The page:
It was 2015. Farah Naz Hossain was then working for Medecins Sans Frontieres (MSF) or Doctors Without Borders at Afghanistan’s capital Kabul and northern Kunduz city.
She had returned after finishing her work at MSF Hospital in Kunduz on 2 October. At midnight, she got a sudden call from her superior official. She learnt that gunfight was going on in front of the hospital. 40 people were crammed inside a single room.
The hospital in Kunduz was demolished in air attack. Later, she got news that 42 people including 28 patients and 14 of her colleagues have died there. That unsettling memory is still etched on her mind.
She remarked, “I was hurting a lot after learning the news. One of my colleagues who had stayed in Kunduz to meet the family, died. Many of the patients I had treated, also died. A surgeon, who had been doing emergency operations, lost one of his legs to bomb explosion.”
Farah Naz had never imagined that a hospital, a place of safety and peace would ever be attacked. That 92-bed hospital named Kunduz Trauma Centre was razed to ground in just one night.
Memory of Sudan
Farah Naz spent three years working in Afghanistan since 2012. From there she moved to another conflictive area, South Sudan in 2016 and stayed there till 2018. One day gunfight started in front of their hospital. 40 people including her took shelter in a room. They were freed after 24 long hours.
However, another memory from Sudan fills her heart with joy. Farah Naz used to work for the poor at remote Pibor area. There was a regular medical centre of MSF there.
On a midnight, a pregnant woman was brought there by her relatives. The condition of her unborn child was such that it was not possible to save that mother and child without surgery. But, there were no operation theatre in that medical centre.
She couldn’t think of what to do. At one point she started the operation, disinfecting whatever medical equipment she had with her. And the mother as well as the child survived.
Challenges are many
Farah Naz moved to Iraq in 2018. She felt very helpless during one of the incidents there. Sharing the incident she said, “At MSF’s trauma centre in Mosul, I had treated a youth who sustained heavy injury in a bomb blast. He needed extensive treatment. But we could not keep him in the hospital. He informed us that he drove a taxi and there were no one else in his family to earn. So, it was impossible for him to stay at the hospital month after month.”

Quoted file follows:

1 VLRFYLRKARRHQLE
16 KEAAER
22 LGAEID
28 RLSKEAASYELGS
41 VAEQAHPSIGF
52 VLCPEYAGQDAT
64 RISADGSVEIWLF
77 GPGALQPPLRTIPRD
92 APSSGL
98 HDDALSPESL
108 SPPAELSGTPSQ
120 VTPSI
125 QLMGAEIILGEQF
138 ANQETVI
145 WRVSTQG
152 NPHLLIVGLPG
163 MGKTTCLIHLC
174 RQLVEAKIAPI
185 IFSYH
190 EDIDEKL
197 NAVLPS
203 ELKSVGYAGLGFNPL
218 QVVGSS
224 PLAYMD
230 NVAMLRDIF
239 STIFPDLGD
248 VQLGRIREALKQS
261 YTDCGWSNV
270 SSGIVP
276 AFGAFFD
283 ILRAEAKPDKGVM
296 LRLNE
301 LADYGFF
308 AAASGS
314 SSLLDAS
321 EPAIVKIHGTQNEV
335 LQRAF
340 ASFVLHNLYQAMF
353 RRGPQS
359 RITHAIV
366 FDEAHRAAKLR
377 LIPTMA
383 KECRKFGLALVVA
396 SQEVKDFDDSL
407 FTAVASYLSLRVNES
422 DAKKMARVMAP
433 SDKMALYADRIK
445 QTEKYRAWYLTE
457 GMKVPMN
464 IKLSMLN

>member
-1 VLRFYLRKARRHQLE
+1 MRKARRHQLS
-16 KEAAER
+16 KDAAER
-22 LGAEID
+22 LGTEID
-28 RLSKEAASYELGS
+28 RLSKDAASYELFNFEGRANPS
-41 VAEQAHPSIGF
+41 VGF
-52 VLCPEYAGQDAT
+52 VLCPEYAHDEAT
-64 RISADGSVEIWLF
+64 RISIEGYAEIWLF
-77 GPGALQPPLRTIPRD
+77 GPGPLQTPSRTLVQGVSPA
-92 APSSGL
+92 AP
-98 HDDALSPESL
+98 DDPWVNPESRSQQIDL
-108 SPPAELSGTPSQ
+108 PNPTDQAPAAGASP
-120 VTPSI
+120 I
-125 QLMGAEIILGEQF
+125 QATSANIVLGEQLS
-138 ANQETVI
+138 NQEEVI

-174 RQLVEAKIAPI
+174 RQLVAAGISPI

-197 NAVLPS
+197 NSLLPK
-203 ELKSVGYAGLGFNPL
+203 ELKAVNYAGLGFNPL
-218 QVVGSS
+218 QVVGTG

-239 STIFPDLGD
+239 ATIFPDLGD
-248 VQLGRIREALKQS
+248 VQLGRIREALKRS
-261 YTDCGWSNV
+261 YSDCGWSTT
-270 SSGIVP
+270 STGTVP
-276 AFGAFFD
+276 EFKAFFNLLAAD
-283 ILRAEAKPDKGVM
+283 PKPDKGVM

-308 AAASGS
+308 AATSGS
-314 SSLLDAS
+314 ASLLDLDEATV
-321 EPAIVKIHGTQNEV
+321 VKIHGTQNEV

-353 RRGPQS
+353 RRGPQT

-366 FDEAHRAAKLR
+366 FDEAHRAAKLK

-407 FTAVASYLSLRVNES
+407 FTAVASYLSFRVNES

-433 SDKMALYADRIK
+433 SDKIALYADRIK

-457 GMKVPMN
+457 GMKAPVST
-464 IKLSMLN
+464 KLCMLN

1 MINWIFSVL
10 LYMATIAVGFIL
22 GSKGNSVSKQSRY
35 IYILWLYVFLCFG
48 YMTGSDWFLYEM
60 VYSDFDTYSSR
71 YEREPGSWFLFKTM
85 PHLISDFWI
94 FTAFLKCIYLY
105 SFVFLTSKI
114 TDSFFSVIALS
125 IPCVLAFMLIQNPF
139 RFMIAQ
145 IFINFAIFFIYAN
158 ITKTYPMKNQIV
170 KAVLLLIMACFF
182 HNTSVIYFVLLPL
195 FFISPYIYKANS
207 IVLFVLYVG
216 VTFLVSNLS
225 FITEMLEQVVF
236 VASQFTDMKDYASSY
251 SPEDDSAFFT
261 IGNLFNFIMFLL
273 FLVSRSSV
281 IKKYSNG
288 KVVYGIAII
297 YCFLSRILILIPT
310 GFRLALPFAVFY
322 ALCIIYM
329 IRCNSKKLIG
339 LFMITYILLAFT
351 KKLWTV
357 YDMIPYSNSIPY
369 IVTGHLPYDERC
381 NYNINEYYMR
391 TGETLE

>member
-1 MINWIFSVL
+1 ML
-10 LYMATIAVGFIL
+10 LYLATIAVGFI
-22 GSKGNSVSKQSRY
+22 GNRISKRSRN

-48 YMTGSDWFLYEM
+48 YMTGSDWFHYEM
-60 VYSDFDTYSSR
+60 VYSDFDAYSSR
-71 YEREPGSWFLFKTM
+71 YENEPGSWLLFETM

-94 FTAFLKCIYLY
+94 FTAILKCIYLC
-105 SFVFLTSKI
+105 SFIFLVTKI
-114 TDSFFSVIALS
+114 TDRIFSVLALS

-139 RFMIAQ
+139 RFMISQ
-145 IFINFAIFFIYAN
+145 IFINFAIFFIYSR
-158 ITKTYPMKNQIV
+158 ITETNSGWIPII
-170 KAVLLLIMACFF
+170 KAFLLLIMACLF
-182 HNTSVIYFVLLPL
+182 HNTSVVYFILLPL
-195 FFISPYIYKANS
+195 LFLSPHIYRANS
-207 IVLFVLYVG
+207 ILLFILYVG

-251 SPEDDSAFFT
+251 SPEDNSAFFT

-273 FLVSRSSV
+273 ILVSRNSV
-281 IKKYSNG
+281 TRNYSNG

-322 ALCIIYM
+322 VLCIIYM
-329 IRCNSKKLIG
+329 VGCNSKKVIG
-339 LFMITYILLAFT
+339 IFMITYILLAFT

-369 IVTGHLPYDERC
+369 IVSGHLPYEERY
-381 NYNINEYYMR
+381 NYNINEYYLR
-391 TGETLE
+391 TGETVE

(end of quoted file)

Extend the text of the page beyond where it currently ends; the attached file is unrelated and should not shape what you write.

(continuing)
Farha says, sometimes providing proper services alone turns into a challenge as their workplaces are located in remote areas. The places she used to travel in South Sudan did not have any airports. ‘Air strips’ used to be created like runways on a little bit of land. Sometimes, those air strips used to be immersed in muddy water. The airplane used to get stuck inside the blackish clay. They had to survive on little much food and work there week after week. Even it was hard to transport medicine to some places.
Bangladesh is leading
Farah Naz had been working with MSF since 2010. At present her work region includes Bangladesh, Pakistan, Philippines and Papua New Guinea. MSF has initiatives in 88 countries.
MSF has ten medical centres in Bangladesh; eight in Cox’s Bazar and two in Dhaka’s Kamrangirchar. From her experience of working in Afghanistan, Pakistan and India, she said the participation in community-based services in maternal and child health in Bangladesh is stronger than that of other countries. Here, even a rural mother takes her children to get vaccinated. And, everybody knows about oral saline.
Farah Naz is the elder of Motahar Hossain and Hazera Hossain's two children. She was born and brought up in Dhaka. She wished to become an architect but became a physician on her parents’ insistence. She completed her MBBS degree from Bangladesh Medical College in 2003.
While in her second year, she read in an article of MSF, how physicians work in a conflictive area taking various risks and challenges. She got inspired to become a doctor reading that article. She took her first job as a physician for street and slum children at a non-government organisation named ‘Aparajeyo-Bangladesh’. Her first job abroad was in Tanzania in 2008.
She said, “My father and mother were furious with me when they heard that I’ll be working in war-ravaged and conflictive areas.” Farah Naz’s husband Amirul Islam works at a private financial institute in Dhaka. Farah has always been supported by him in working at risky situations.
When asked why is she working under such risk, Farah simply said, “I find peace in serving people who are fighting with adversities.”
* This report appeared in the print and online edition of Prothom Alo and has been rewritten for the English edition by Nourin Ahmed Monisha